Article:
Both source plasma and recovered plasma are known to be appropriate for use as starting material for the manufacture of plasma derivatives [1]. Differences have been observed as regards the yield. Apheresis plasma collected from donors undergoing frequent plasmapheresis contains lower levels of IgG but higher concentrations of clotting factors than plasma units produced by moderate serial plasmapheresis or from whole blood [1]. Whereas previous studies on intensive donor plasmapheresis have focused on donor safety, few have considered the composition of the collected plasma itself. In this study, we have compared the levels of various plasma proteins in plasmas for fractionation obtained by pooling of donations from either compensated (Group III) or paid (Group IV) donors with the levels observed in plasmas collected from unpaid donors (Groups I and II). The donations were collected in different countries and each pool studied was composed of donations from a single country. The proteins studied were chosen because they are key physiological proteins (hemopexin, immunoglobulin A, transferrin, IgM), inflammatory proteins [α-acid glycoprotein, C-reactive protein (CRP)], nutritional index proteins [retinol-binding protein (RBP) and prealbumin] or therapeutic proteins (albumin, immunoglobulin G, C1-inhibitor).

We have further investigated in what way this information might contribute to better understanding of donor safety in relation to donor vigilance.

Materials and methods

Donors and plasma donations

All donations were taken from suitable donors between February 2006 and January 2008. Individual donations were tested. Whole-blood units and apheresis plasma were collected into anticoagulant-preservative solution according to the European Pharmacopoeia, FDA, and AABB guidelines. The plasmas were processed by established by authorities recognized local blood transfusion centres (BTCs) in the European Union (EU, specifically in Belgium, Finland, France, Germany and the Netherlands) and in the continental United States (10 different centres at different locations). Processing was performed routinely, according to the established local procedures and specifications and in compliance with national regulations. Recovered and source plasma donations were tested and found to be non-reactive for anti-HIV1/2 antibodies, anti-HCV antibodies and HBsAg. Screening for anti-HTLVI/II antibodies was performed in Finland, the Netherlands, France and the United States according to national regulations. Nucleic acid technology (NAT) was used to test all donations for HIV1/2-RNA and HCV-RNA. Donations were also screened for HBV-DNA in Finland, the Netherlands, Germany and the United States. West Nile Virus was tested by NAT in US recovered plasma. Usually the donations destined for fractionation were additionally screened for Erythrovirus genotypes 1 & 2 (parvovirus) B19 DNA and HAV RNA on mini-pools. When the mini-pools were found positive, they were deconstructed and the positive donations rejected. The limit is < 104 IU B19/ml in the manufacturing plasma pools (European Pharmacopoeia) [12].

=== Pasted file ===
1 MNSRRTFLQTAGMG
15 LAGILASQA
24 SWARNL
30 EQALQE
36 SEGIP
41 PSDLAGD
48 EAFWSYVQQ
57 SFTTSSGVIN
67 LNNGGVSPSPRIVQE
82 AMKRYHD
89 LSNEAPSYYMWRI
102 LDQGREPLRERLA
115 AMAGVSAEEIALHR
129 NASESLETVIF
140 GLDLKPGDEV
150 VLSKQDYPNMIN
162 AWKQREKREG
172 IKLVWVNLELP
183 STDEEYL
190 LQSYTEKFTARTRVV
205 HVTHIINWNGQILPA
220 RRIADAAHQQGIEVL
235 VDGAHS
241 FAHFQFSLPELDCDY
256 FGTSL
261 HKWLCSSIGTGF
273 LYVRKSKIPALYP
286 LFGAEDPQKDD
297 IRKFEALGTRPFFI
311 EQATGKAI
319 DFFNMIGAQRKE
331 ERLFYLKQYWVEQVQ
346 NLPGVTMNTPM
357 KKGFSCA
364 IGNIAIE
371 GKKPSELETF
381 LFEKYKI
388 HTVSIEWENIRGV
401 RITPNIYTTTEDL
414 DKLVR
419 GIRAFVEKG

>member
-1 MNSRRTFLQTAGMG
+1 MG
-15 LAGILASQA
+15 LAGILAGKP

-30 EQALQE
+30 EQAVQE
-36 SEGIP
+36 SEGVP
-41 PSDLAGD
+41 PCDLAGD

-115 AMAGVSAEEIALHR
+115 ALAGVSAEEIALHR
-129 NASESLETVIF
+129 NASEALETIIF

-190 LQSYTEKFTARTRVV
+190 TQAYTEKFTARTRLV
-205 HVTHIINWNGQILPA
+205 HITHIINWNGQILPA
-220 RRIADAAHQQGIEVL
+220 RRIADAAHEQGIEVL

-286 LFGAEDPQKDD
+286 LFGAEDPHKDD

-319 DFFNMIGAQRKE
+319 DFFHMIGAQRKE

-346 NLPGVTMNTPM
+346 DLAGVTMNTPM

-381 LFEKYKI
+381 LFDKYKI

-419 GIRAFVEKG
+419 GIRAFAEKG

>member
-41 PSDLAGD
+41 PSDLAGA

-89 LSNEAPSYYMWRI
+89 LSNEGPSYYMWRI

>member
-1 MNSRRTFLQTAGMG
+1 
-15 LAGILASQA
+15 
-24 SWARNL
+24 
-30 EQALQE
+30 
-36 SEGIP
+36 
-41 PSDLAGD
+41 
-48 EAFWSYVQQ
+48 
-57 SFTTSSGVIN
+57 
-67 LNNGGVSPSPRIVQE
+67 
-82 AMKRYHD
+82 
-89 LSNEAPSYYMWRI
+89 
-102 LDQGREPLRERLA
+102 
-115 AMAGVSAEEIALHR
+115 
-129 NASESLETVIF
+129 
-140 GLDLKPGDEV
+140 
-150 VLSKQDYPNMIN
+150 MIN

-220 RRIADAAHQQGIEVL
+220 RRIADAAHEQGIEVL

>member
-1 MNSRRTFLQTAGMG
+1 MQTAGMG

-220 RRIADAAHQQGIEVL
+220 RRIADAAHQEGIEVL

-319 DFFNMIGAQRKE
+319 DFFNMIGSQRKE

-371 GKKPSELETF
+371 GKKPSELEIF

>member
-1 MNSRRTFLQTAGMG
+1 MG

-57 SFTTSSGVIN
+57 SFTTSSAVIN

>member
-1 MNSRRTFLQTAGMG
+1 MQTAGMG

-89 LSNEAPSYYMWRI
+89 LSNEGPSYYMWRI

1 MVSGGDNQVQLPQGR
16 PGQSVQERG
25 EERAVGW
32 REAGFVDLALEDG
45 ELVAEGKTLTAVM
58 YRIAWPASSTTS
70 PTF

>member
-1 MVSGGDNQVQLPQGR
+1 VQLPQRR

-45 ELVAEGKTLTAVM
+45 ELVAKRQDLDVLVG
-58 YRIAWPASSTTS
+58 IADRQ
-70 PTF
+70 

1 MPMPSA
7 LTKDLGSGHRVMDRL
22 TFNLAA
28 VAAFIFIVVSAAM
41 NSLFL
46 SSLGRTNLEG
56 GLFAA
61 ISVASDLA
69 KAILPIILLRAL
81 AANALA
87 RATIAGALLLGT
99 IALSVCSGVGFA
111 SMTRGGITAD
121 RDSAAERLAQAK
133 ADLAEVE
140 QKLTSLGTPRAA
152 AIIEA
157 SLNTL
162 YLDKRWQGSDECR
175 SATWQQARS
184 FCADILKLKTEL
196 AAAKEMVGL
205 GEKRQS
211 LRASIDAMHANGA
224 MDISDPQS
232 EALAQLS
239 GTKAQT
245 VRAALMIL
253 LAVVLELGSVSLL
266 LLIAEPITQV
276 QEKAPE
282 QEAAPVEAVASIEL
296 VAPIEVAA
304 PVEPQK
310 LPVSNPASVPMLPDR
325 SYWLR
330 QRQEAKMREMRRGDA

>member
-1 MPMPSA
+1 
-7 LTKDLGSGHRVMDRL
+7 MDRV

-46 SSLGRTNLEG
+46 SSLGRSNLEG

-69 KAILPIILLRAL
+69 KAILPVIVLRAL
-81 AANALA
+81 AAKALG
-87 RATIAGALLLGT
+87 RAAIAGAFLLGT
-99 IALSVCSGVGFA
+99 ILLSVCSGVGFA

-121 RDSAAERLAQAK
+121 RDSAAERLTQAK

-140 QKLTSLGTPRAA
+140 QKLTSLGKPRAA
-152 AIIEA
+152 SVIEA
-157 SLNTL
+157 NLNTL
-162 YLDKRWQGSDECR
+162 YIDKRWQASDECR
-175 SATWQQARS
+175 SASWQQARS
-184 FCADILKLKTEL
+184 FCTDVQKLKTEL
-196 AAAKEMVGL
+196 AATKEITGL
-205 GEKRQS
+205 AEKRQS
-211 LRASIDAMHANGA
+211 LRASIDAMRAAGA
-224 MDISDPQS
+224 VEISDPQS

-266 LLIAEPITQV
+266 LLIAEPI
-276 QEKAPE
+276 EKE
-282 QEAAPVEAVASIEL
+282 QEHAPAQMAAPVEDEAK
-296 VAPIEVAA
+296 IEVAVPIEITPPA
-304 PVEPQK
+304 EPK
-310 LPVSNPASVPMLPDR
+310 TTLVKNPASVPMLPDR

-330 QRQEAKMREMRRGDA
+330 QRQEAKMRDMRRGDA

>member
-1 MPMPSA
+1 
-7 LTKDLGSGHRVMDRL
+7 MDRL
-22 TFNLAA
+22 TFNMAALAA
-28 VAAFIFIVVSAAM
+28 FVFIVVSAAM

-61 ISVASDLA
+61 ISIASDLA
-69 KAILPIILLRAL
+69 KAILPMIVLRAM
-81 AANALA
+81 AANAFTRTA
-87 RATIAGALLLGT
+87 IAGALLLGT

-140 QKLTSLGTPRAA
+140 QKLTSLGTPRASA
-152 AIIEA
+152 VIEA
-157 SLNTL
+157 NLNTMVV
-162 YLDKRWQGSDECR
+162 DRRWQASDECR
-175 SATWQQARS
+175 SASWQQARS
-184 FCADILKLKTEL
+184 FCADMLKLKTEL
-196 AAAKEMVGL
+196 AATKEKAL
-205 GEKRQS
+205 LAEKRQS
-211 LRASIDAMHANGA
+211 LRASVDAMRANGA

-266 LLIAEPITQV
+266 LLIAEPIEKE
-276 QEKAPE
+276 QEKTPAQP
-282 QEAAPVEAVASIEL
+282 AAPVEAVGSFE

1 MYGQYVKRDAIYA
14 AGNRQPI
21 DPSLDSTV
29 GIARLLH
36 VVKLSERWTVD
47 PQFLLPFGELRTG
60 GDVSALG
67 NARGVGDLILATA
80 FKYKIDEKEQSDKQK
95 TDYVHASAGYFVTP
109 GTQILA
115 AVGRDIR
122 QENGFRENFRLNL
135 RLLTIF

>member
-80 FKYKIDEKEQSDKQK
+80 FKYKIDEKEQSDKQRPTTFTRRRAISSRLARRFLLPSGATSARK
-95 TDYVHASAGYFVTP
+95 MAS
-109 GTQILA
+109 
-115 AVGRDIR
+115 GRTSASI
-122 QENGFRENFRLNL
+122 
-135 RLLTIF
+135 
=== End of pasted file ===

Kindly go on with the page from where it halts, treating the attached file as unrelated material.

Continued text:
The donors were healthy, voluntary and motivated. In Europe, they were mostly unpaid, in accordance with the Council of Europe criteria [13], or compensated [6]. In the United States, they were unpaid (recovered plasma collected at one BTC) or paid (source plasma from plasmapheresis centres). The total plasma unit volume per donation ranged from 280 to 320 ml for recovered plasma and from 581 to 814 ml for source plasma. All plasma donations were stored frozen at < −20 to −30°C within 24 h of collection and during shipment, and the temperature was monitored continuously. All donations were stored at −30°C at CAF-DCF. Table 1 shows the donors’ respective countries and remuneration statuses, the number of batches analysed, and the mean donation volume.

Table 1
Donors’ respective countries, number of batches and mean donation volume

Plasma pools and fractionation

All plasma pools were produced at the CAF-DCF (Brussels, Belgium) plant according to a modified Cohn-Oncley process adapted to its production. Briefly, each starting plasma pool (800–2700 l) for fractionation was produced from only recovered plasma or only source plasma from only one country. After the bags/bottles were cut, the plasma was extruded, thawed (1 ± 0·5°C) and centrifuged (Wesfalia BK28, Château Thierry, France) in a continuous process. This step yielded the first homogeneous plasma pool (the cryosupernatant) and a cryoprecipitate rich in Factor VIII.

All plasma pools were tested again for viral markers as described earlier and found to be non-reactive. All plasma pools complied with the specific monographs of the European Pharmacopoeia 5.0 [14].

A series of 50-ml cryosupernatant samples were taken from each batch and immediately stored at −80°C.

Biochemical analyses

Total Protein

Total protein concentration was determined by the Biuret method. The standard was an 8% human albumin provided by Sanquin, Amsterdam, the Netherlands.

Specific plasma protein analyses

The concentrations of albumin (HSA), α1-acid-glycoprotein (AGP), C1-inhibitor (C1-INH), hemopexin (HPX), immunoglobulin G (IgG) and IgG subclasses (IgG1, IgG2, IgG3, IgG4), immunoglobulin A (IgA), RBP, transferrin (TRF), prealbumin (PREALB), CRP and IgM were measured by nephelometry with a BN ProSpec apparatus (Dade Behring, Marburg, Germany). A calibrated in-house plasma pool standard was included in each run. The intra- and inter-run coefficients of variation (CVs) were < 6%, except for RBP and C1-INH, where the CV was about 10%.

Specific anti-parvovirus B19 antibodies

After thawing, the homogeneous plasma pools (cryosupernatants) were first diluted 200-fold in the kit buffer. Total specific antibodies against the VP2 capsid protein of parvovirus B19 were measured by means of the ‘Parvovirus B19 IgG ELISA’ (Biotrin, Dublin, Ireland) according to the supplier’s instructions. The assay was calibrated with the WHO International standard 01/602 for anti-parvovirus B19 (NIBSC, South Mimms, UK).